I biked about 4 km beyond the barricade. The quality of the road was variable, with some areas too rocky for me to negotiate without walking the bike. There were a few reasonably mild areas of ascent and descent. At about 2.4 km I crossed a broad cutline, then at 4 km I reached a creek which ran across the road in a shallow flow. Just beyond here was the start of the ascent through the forest. One distinguishing feature of the creek marking the start of the ascent was an orange sign fixed to a tree describing information relevant to a Forest Management Project. I stashed my bike and plunged east into the forest.
The initial climb involved negotiating a great deal of deadfall impeding easy or direct movement. I just had to move generally east and make a point of ascending, not just traversing, to try to get to the top of the broad, rounded ridge completely covered with trees. The GPS was very handy here, though it was pointless to try to follow the GPX track too closely because of the deadfall. After a little over 1 km of this I reached the edge of a clearing which was the first of a collection of interconnected clearings that I could follow for about 500 m more until I finally got above the trees. This allowed me to see some views of the surrounding mountains. From here the way to the ridge top was visible and I climbed up the wonderfully clear terrain.
Once on the ridge top I could see the remainder of the ridge as it headed to the treed peak of North Castle. Much of that route was tree-covered, but the trees were not as dense as below, and travel among them wasn’t a problem. Shortly before getting to the summit I deviated south a bit to a clear area that allowed an amazing view of Castle Peak and Windsor Mountain. I then carried on and reached the summit. There was a lot of snow between the trees as I got closer to the summit. I don’t know if there’s a cairn up there under the snow or not. It took me 2h 50m to this point. From North Castle’s summit, the summit of Mount Gladstone and the intervening ridge were in view.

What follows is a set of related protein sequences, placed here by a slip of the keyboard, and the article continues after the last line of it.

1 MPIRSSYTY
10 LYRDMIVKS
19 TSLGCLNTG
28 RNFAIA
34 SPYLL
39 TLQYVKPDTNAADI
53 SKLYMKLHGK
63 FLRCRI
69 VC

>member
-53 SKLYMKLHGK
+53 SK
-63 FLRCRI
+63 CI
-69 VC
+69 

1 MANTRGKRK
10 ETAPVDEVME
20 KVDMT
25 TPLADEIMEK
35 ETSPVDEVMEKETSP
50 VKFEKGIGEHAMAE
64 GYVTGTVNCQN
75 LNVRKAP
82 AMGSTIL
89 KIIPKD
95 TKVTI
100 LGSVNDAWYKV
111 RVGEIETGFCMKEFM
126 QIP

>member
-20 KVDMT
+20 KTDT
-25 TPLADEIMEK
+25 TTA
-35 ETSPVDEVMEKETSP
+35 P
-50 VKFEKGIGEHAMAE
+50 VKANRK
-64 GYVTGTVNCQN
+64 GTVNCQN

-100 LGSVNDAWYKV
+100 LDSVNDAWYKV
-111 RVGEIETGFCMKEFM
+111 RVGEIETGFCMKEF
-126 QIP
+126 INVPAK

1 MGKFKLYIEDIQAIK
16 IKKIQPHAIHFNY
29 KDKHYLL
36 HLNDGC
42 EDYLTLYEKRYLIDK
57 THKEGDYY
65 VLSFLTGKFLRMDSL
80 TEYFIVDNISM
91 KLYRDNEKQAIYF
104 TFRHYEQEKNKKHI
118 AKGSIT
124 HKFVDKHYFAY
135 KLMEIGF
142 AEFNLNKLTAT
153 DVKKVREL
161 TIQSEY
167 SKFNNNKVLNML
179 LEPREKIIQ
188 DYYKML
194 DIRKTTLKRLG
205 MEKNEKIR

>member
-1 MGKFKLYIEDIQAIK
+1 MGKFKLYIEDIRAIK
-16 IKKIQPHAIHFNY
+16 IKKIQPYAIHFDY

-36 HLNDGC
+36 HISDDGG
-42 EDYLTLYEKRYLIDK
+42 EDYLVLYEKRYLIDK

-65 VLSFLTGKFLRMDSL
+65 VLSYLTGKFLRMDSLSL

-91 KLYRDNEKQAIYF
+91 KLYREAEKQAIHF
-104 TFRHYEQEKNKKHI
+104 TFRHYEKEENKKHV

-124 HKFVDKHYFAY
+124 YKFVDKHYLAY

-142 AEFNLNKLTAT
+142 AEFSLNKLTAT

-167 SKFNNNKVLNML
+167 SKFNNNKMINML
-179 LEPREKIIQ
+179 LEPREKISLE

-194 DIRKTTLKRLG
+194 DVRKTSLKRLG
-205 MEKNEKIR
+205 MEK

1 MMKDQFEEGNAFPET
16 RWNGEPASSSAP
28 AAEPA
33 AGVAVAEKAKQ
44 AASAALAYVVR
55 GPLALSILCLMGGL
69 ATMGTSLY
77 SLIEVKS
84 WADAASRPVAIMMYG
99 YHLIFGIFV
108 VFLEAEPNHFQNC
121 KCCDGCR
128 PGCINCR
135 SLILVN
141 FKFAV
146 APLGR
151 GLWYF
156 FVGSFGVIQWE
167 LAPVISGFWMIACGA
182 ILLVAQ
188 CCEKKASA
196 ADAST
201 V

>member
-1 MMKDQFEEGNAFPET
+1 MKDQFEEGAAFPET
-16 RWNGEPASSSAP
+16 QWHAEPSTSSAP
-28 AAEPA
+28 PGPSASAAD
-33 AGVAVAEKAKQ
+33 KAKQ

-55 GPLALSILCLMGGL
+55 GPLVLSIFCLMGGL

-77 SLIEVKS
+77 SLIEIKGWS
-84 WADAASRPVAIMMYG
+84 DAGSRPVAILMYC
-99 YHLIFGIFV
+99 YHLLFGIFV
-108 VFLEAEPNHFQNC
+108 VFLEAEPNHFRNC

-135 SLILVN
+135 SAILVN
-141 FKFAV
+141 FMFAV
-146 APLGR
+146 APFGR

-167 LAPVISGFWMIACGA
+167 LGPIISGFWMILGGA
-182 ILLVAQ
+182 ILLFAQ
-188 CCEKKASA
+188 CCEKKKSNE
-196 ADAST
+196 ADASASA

Getting to Mount Gladstone’s summit involved losing about 100 m to get down to the col then climbing about 200 m to the summit. On the way down to the col were 3 rocky steps that had to be down-climbed. The terrain would qualify as moderate scrambling. Beyond the col was just some steep hiking to Gladstone’s summit. I reached the top at 3h 50m. The weather throughout the day had been unsettled. Passing bands of clouds would periodically obscure adjacent peaks, rain and ice pellets fell from time-to-time, and the wind was strong enough to almost push me over. Thus, my stay on the summit was pretty short. I retreated to the col and sheltered behind some trees to eat lunch and enjoy the views of Castle Peak.
I returned the same way with no difficulties aside from falling off my bike when I tried to bike through a rocky area that I shouldn’t have. Overall, this was a bit of a tough day and I can’t recommend this as a good route to the top of Gladstone. I’m sure I’ll eventually try out the usual southeastern approach. However, I did establish that the South Castle Road is something I could bike, provided I’m careful.
Click on the pictures in the gallery below to access full resolution images.